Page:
Kristin Prentiss Ott, M.D.

What I Wish White Women Knew About Being a Woman of Color (Guest Post)

In “I’m Sorry. I’m Listening.” I extended an invitation to publish a guest post on “what I wish white women knew about being a woman of color.” I am honored to publish the words of my friend, Sherlonya Turner.

We met as Resident Advisors (RAs) in one of the only all women dorms at the University of Michigan. She is smart and funny and brave to write this essay. She blogs at Head of State Cakes and you can follow her on Facebook, Twitter or Pinterest.


 

An Introduction

I’m a divorced mother in her mid-thirties. Harry Truman’s story has helped me through hard times more than once. I can knit, sew and do all sorts of crafts. I love planning things. Though I’m out of shape right now, I’ve completed a marathon, 3 half marathons, and a 10 mile race. I enjoy learning hula-hoop tricks. I graduated from the University of Michigan. I earned my Masters degree at Wayne State University. I am an agnostic who finds herself holding her hands toward the sky, chin lifted in the same direction to express gratitude when I’m feeling particularly grateful.

And I am black.

Sometimes days go by when I don’t think about race at all. Sometimes weeks. On occasion, I might even go months.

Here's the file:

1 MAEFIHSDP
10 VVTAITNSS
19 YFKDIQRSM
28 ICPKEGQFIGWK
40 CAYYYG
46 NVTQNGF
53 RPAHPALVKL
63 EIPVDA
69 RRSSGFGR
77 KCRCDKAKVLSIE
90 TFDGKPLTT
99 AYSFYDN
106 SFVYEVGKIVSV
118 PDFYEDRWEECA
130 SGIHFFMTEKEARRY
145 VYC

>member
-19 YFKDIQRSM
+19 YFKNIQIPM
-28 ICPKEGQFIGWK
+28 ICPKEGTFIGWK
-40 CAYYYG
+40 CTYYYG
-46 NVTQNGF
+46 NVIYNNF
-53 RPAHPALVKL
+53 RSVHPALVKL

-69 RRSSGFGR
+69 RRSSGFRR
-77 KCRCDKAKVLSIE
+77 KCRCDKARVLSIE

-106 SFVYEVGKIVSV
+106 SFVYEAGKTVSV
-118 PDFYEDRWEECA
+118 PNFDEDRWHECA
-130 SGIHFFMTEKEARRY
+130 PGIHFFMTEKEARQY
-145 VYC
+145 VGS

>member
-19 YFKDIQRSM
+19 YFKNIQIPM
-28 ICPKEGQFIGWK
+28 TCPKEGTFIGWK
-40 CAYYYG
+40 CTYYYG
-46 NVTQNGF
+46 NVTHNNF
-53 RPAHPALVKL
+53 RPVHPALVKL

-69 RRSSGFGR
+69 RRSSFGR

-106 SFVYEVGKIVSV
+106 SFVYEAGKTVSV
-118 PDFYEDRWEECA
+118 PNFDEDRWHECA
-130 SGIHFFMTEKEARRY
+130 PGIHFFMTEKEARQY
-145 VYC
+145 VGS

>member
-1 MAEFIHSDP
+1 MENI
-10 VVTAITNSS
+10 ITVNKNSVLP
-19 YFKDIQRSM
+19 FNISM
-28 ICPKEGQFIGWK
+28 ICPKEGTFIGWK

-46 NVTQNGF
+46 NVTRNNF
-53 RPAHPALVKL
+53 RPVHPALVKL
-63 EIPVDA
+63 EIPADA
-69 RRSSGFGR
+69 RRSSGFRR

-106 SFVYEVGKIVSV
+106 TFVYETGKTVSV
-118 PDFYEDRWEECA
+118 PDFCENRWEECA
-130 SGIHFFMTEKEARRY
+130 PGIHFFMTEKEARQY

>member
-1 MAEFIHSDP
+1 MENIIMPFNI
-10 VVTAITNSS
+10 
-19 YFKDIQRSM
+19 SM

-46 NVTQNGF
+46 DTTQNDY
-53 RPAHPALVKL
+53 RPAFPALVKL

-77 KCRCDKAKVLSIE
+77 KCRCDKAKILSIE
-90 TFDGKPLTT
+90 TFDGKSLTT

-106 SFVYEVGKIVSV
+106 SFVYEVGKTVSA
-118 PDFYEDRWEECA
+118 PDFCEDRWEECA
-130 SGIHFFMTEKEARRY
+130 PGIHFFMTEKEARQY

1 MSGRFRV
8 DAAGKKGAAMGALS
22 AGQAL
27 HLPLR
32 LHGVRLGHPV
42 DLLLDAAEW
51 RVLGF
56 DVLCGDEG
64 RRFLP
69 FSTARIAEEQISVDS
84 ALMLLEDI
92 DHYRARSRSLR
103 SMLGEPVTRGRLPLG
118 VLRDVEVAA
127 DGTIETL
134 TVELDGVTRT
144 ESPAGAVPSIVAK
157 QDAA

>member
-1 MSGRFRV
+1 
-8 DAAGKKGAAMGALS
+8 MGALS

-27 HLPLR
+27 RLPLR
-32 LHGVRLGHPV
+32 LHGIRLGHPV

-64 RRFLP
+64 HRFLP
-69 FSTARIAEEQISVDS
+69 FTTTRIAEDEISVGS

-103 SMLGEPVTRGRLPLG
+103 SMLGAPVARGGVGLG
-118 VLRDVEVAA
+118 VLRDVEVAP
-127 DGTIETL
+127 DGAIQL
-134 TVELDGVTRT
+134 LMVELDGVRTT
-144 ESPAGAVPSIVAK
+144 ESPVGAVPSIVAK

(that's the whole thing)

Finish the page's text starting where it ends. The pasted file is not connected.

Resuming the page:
I recently began a project that explores the history of black-white American race riots. Despite my love for American history and my love for projects, several of my friends were surprised to see me dig into a project like this one. Over time, I have developed the habit of not talking about race.

A few years ago, I was in a conversation with a white woman, a friend. Race came up, and during the conversation, I said something that offended (hurt?) her. I had no idea at the time. I found out when she emailed me to detail her objection to what I had said.

Her response left me feeling like it wasn’t worth it to attempt these conversations. Despite having already become selective about these exchanges, I felt that I had chose poorly in this case.  I had let my guard down. I took a shellacking.

Then, I retreated.

Confessions

I secretly wish that prejudiced people who wish to hold on to their point of view would just own it. It takes a lot of work to examine one’s point of view; everyone isn’t up for it. That’s the way it is. Sometimes, selfishly, I think about how many interactions would be simpler if these particular cards were out on the table.

I have a friend who was asked by a complete stranger at a restaurant why black people take so many napkins? She answered something like, “We’re told at our meetings to do that in order to stick it to the man.” While I wouldn’t have responded that way, I understood her impulse. Many of us endure humiliating question after humiliating question, often out of nowhere. For example, in college, I was once asked by someone who lived in my hall whether a hair in the sink was a pubic hair, or whether it was a black person’s hair.

There are days when the only other black person I interact with is my son.  These are the moments when (I think that) I understand just how easy it must be for white people to primarily interact with only white people. I primarily interact with white people. I barely even notice it.